By Cory Eagles
With nearly two decades in the industry, and 12 years building a successful pool installation/service business, the author has come across a few ‘impossible customers.’
Last summer, however, he had to deal with one of the ‘worst customers.’ Many pool and spa professionals have faced their fair share of difficult clients, but possibly none quite like this. In looking back on this encounter, the author shares what he thinks he did right, what he did wrong, and what he could have done better in five areas.
In all situations, pool and spa workers must stay professional. Everyone has seen a business in multiple industries that has received a negative online review as a result of the owner or a staff member losing their temper when dealing with a difficult customer. Therefore, it is important one keeps his/her cool by not getting into a shouting match in person or in an online argument.
Service techs should make sure all forms of communication stay professional as a screenshot of a snarky reply spread on social media will certainly not shed a positive light on one’s business. That said, a business owner can defend themselves in a professional manner by simply stating the facts, explaining the situation, and looking at the problem from the customer’s perspective.
Obviously, if one can avoid having to deal with a difficult situation from the get-go, it is the best method. However, if it is unavoidable, the first thing to determine is if the customer is going to be impossible to deal with.
One way a business owner can figure this out is by performing some research—this is where social media can be a great tool. It is easy for pool and spa pros to search the customer’s name just to see what they can find.
If the customer has multiple posts complaining about this contractor and that company all over their pages, a pool and spa pro may want to steer clear of this client. This is why face-to-face meetings are still one of the best ways to get to know a customer.
When meeting with a client, pool and spa pros should ask them about other renovations they may have had done and how the project(s) were handled. Some good questions to ask the client include: who completed the project and were they happy with the work?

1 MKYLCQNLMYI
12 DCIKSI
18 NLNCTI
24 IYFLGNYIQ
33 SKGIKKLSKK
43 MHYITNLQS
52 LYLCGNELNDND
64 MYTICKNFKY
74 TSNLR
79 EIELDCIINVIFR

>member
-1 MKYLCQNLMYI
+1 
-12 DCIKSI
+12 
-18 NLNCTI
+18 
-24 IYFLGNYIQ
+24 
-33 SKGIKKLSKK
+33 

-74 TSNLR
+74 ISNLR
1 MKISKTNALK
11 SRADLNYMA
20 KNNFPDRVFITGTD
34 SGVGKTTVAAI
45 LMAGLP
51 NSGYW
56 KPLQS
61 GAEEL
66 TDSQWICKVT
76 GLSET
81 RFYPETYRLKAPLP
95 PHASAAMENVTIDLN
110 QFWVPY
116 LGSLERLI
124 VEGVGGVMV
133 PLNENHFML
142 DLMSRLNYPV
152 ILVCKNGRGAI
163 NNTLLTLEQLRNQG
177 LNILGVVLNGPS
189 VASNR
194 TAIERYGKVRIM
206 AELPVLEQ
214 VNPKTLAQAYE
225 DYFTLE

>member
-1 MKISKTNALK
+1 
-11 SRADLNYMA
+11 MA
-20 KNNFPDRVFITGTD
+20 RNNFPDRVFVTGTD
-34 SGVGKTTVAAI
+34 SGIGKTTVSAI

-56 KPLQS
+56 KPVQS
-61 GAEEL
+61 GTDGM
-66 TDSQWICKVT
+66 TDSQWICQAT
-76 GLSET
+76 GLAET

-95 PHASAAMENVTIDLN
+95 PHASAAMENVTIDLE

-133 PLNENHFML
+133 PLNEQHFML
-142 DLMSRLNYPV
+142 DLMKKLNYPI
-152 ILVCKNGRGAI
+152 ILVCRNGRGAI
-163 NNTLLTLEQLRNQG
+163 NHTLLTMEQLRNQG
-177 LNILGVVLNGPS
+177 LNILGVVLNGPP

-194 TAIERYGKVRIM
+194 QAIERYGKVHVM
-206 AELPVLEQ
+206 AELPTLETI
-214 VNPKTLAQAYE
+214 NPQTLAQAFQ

How the potential client answers these questions and what they say about other contractors and competitors can definitely be a sign of the customer’s character. Further, site checks are not only performed to determine equipment access. It is a great time to assess the customer, too. For instance, how do they interact with their neighbours or other contractors who may be on-site? Are there unfinished projects that a contractor may have walked away from? Sometimes, the signs are easy to miss in the excitement of a sale.
For those pool and/or spa businesses that missed any of these signs and have taken on the job and are thinking what now, it is important to make sure they have as little to complain about as possible. For example, pool and spa pros should go above and beyond to ensure the job site is kept clean and tidy.
On one particular job, the author’s company was accused of leaving garbage and plastic cups lying around everyday even though when he started to clean up the job site at the end of each work day the client stopped him and reassured it was okay as they would tidy things up for them.
Had the author just picked them up, it would have been one complaint the client could not make! As a result, the author’s company now has a policy that at the end of the day all garbage is picked up—no matter what. Nothing is left up to the customer.
It is very important for a pool and spa company to never make any promises it may not be able to keep. There are too many factors builders and service pros must be mindful of that can cause delays. That said, pool and spa businesses should not be pushed into a promise that may result in an altercation later on. Therefore, professionals must chose their words wisely (so they cannot be twisted around and used against them) and ensure the client understands.
Daily updates are important and should be emailed to the homeowners (all parties) even if verbal updates have been provided.
On this same problematic project, the author emailed updates to the husband who would then relay the information to his wife, which translated into “The pool guy promised this, that, and the other.” All of the miscommunication ‘promises’ within the household were impossible to complete; therefore, it is important not to become part of the homeowner’s communication issues.